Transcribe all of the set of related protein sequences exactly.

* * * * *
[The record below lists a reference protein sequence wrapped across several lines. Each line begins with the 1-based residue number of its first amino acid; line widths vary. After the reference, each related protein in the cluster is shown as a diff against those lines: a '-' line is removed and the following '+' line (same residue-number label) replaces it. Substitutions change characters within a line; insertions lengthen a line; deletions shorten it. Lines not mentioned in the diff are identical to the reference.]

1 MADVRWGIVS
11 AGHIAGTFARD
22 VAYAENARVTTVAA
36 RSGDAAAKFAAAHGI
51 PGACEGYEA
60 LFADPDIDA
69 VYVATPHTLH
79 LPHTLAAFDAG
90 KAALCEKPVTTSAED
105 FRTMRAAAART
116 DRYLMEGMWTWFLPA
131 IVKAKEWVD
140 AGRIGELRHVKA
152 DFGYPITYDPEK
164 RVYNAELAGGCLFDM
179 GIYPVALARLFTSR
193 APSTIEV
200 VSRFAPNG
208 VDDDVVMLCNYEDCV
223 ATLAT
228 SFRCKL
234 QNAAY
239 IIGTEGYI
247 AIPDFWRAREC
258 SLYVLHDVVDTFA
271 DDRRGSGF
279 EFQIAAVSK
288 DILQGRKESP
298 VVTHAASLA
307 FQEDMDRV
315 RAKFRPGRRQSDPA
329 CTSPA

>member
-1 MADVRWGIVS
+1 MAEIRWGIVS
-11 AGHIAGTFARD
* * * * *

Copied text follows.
[The record below lists a reference protein sequence wrapped across several lines. Each line begins with the 1-based residue number of its first amino acid; line widths vary. After the reference, each related protein in the cluster is shown as a diff against those lines: a '-' line is removed and the following '+' line (same residue-number label) replaces it. Substitutions change characters within a line; insertions lengthen a line; deletions shorten it. Lines not mentioned in the diff are identical to the reference.]

1 MADVRWGIVS
11 AGHIAGTFARD
22 VAYAENARVTTVAA
36 RSGDAAAKFAAAHGI
51 PGACEGYEA
60 LFADPDIDA
69 VYVATPHTLH
79 LPHTLAAFDAG
90 KAALCEKPVTTSAED
105 FRTMRAAAART
116 DRYLMEGMWTWFLPA
131 IVKAKEWVD
140 AGRIGELRHVKA
152 DFGYPITYDPEK
164 RVYNAELAGGCLFDM
179 GIYPVALARLFTSR
193 APSTIEV
200 VSRFAPNG
208 VDDDVVMLCNYEDCV
223 ATLAT
228 SFRCKL
234 QNAAY
239 IIGTEGYI
247 AIPDFWRAREC
258 SLYVLHDVVDTFA
271 DDRRGSGF
279 EFQIAAVSK
288 DILQGRKESP
298 VVTHAASLA
307 FQEDMDRV
315 RAKFRPGRRQSDPA
329 CTSPA

>member
-1 MADVRWGIVS
+1 MAEIRWGIVS
-11 AGHIAGTFARD